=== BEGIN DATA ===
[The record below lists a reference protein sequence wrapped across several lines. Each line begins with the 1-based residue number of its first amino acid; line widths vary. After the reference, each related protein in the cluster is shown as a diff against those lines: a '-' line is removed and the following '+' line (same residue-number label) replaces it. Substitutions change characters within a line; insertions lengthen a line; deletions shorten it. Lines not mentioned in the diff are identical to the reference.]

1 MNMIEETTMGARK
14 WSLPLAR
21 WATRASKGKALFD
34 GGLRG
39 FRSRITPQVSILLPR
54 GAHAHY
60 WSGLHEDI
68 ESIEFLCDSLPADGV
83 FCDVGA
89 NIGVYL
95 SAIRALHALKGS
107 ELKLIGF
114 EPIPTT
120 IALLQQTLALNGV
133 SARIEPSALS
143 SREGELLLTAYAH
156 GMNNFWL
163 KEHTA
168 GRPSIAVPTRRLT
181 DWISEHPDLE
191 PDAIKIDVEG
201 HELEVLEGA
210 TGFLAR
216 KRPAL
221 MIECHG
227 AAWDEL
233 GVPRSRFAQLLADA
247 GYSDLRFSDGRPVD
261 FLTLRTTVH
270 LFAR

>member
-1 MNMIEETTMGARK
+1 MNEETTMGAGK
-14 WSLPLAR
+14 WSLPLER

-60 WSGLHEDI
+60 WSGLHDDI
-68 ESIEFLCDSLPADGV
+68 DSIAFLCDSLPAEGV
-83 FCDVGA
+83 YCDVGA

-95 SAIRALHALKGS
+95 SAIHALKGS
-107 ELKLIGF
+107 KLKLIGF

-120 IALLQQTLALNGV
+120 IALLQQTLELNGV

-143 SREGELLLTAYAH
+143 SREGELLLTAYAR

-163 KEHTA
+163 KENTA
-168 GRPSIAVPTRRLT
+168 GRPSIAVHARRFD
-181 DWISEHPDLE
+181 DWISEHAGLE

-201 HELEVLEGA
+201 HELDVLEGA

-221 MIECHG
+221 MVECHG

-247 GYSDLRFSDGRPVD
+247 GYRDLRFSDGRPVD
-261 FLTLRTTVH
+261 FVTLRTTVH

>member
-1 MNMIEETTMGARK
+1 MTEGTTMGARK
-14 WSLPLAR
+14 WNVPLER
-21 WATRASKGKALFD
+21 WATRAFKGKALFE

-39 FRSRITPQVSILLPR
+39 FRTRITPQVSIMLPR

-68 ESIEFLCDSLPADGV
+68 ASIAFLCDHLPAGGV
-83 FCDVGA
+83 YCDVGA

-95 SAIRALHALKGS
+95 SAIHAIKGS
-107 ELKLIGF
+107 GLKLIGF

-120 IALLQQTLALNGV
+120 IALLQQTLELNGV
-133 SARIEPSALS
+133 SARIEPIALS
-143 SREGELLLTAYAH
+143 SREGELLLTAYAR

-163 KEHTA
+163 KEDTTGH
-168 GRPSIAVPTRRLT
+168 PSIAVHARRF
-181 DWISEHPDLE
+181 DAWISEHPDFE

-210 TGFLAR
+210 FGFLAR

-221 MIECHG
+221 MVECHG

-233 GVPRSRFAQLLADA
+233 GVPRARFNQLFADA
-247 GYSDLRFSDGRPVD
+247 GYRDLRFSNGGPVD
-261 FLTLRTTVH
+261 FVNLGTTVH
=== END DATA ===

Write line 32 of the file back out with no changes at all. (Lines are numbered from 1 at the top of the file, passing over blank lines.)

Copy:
>member